"The window giraffe was a picture book from which we learned to read when we didn't know how to. We learned from it that the sun rises in the east, that our hearts are on the left, that the Great October Revolution was in November, and that light comes through the window - even when it is closed."
The Last Window Giraffe is a Multimedia Project of Zilahy Péter and C3 (Centre for Culture and Communication). It has been developed from the book by the same title, which was published in December 1998, by Ab Ovo. The Last Window Giraffe has been highly successful both in Hungary and abroad and participated at the Frankfurt Bookfair 1999, where Hungary was at the focal point. It has also been adapted for radio drama in Hungarian (2000) and also in German (2001). The Last Window Giraffe describes the world of the seventies and eighties in a playful form. It is based on a children's dictionary which was entitled Window-Giraffe (Ablak-Zsiráf, Ablak=Window being the first item and Zsiráf=Giraffe being the last item in this A to Z). The Window-Giraffe explained the whole world in simple words, where everything was in order and problems were always solved. The author had been travelling throughout Eastern Europe during the protests that changed the so-called soft dictatorships believing that the best way to understand it was by watching the end. The book also describes the events of the Carnival like protest of Belgrade 96-97' as being symbolic of all protests in its courage and absurdity. The book deals with the events in Belgrade at the same time as the author explores his own childhood in communist Hungary. He uses quotes from the original Window-Giraffe, and explains things from A to Z like the alphabet book he and his generation learned to read and write from. This humorous style mirrors the way the regime treated the people like children. The system ceased to exist at the year of his graduation from school and thus memories of childhood and regime become interdependent and the hero's character grows out of dictatorship as time goes by.
The multimedia project of The Last Window Giraffe is a pioneering work in the domain of literature and multimedia. It is a multilingual CD in English, German, Serbian and Hungarian, where one can cross over and compare various interpretations. It combines elements of children's dictionaries from several countries from the East German 'Von Anton bis Zylinder' to Richard Scarry's Storybook Dictionary, it also uses sounds and videos from the seventies and eighties that had an emotional impact on the author, plus the music and archives of the protest. It is a picture dictionary for Central and Eastern Europe in four languages. A lexicon which contains what's been left out.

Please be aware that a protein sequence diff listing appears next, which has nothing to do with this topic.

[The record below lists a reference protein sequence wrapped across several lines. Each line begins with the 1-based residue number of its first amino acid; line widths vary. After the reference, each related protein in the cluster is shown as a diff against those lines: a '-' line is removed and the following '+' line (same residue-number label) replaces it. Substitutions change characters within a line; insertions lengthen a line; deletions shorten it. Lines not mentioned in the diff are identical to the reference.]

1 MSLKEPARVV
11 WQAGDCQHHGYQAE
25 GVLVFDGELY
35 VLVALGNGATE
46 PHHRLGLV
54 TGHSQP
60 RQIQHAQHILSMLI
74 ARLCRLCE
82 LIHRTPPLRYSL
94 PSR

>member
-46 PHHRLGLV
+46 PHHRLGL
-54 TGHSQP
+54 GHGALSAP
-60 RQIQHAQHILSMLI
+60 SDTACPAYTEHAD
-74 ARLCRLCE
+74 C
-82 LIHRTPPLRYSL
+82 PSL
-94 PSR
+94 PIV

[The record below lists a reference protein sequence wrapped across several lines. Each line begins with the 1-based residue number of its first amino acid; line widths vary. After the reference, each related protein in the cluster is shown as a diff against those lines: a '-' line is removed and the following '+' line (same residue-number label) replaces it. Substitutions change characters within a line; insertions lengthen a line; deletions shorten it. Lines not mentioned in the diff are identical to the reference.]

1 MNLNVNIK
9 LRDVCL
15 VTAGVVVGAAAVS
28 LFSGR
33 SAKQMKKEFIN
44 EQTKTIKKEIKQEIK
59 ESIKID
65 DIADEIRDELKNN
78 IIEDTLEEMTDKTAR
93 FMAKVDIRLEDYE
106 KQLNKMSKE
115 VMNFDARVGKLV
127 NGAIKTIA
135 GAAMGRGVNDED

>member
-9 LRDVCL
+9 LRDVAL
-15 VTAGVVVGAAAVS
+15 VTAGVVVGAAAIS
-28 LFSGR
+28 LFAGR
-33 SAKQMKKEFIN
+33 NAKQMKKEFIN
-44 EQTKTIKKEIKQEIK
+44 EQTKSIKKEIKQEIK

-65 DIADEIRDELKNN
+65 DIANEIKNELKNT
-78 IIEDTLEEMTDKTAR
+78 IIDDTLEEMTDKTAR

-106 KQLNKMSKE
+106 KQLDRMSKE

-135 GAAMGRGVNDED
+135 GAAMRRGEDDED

Excerpts from reviews about the book
... Zilahy starts for the south and wanders around in his own past. His choice of subject is explicit and so is his concreteness (a while raven on the Hungarian literary scene), while his work is wrought through and through with a sense of multiple fictionality, a sort of as-if-ness. You'd think it was written by one of the 68-ers, as they're called, but one who was not yet born in 68. The freshness of his experience comes through the text; it's like he'd been there at every milestone, as if the book were written by a journalist with a poet's imagination.
I have not read anything so original in fifteen years. Zilahy feels and understands his age. He has a good sense of humour, and also his own inimitable style. He is writing a story, and in the meantime, he is happening himself. Péter Zilahy's pictorial novel is a welcome novelty, and I will even venture to say the literary event of the year.
As the 20th century drew to a close, we thought that travel literature had become a thing of the past, the early and 19th century writings of the British adventurers no longer of interest, while the genre itself has sunk to the level of Robert Kaplan. Then a book appeared out of the blue, a Window Giraffe, and you were forced to realize for the hundredth time that the problem was not with the genre, but those who had engaged in it. Péter Zilahy's lyrical associations, the personal authenticity of the descriptions, the careful avoidance of stereotype cynicism, resulted not only in a very special book, but saved a literary genre from banality, and brought it back from a state of suspended animation.